• I was glad that we saw Michael released from jail and back with his grandmother – my biggest concern was that he might kill himself before his release.

• And glad too that Steve was shown to be recovering from his fall. Line of Duty always needs at least one scene per series of Arnott storming furiously into a room.

Storming furiously... Detective Sergeant Steve Arnott (Martin Compston).
Storming furiously... Detective Sergeant Steve Arnott (Martin Compston). Photograph: World Productions/ BBC / Bernard Walsh

• The fact Nick visited Roz in prison suggests that he at least bought that she did it all for him and the kids but I remain unconvinced: his standing by her had an element of an abused spouse unable to leave an abuser.

• Welcome back Les Hargreaves, supremely unimpressed cop, professional Yorkshireman and cracker of bad Fugitive jokes.

• And welcome back Sam – clearly the eyebrow-aversion lessons still haven’t taken hold.

• Jed Mercurio clearly has as much fun writing Jimmy Lakewell’s dialogue as Patrick Baladi has delivering it.

• Hat tip to everyone who noted Jamie and Jimmy Lakewell’s probable corruption and to everyone who put together detailed explanations of how far the Line of Duty Grand Conspiracy really stretches.

• Forget complaints about Roz’s preternatural ability to recover from head injuries and amputations. My biggest issue is still: how does Jodie manage to know everything that’s going on everywhere at any given time? And why does no one ever notice her lurking with intent?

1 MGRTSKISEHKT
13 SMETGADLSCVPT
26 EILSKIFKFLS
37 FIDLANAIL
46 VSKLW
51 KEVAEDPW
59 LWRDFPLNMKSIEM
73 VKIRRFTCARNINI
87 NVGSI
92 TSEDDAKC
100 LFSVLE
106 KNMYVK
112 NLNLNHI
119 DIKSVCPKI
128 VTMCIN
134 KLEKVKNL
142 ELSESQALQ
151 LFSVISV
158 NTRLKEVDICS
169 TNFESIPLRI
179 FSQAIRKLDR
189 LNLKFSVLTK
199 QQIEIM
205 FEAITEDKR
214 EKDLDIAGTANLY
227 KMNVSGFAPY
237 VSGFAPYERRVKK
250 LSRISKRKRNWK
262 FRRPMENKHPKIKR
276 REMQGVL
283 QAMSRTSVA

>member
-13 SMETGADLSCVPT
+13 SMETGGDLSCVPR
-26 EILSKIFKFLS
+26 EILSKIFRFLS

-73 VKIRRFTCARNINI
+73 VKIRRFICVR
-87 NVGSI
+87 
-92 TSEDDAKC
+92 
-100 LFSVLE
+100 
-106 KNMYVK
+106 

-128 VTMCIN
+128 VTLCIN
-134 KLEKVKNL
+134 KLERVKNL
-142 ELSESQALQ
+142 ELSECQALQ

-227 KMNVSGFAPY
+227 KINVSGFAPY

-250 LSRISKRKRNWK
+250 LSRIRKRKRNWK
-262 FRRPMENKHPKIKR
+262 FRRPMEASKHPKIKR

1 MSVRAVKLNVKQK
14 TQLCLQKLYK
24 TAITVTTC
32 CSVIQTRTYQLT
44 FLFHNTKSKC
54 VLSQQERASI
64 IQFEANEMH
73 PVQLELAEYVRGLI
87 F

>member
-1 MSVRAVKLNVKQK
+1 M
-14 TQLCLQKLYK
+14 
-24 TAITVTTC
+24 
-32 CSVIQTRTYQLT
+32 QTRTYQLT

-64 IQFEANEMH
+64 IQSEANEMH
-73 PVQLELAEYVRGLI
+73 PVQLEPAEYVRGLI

• Finally a huge thank you to everyone who posts here, you all make my head spin in the best possible way. Let’s raise a glass to Superintendent Ted Hastings – may all speculation about potential corruption prove wide of the mark.

Weasel of the week

In an episode full of self-serving justifications this can really only go to the late and very unlamented ACC Paul Hilton, a man who never met a situation he didn’t try and weasel his way out of.

Quote of the week

“There’s a fella lying dead downstairs because he didn’t cooperate – don’t test us, Jamie.” Deadeye Ted lays down the law.

So what did you think? Was it a satisfactory ending? What did you think of Roz’s motivation? Can AC-12 unravel the whole damn conspiracy next series? And surely Ted Hastings is on the side of the angels… isn’t he? As ever all speculation and no spoilers welcome below….


Sarah Hughes

The GuardianTramp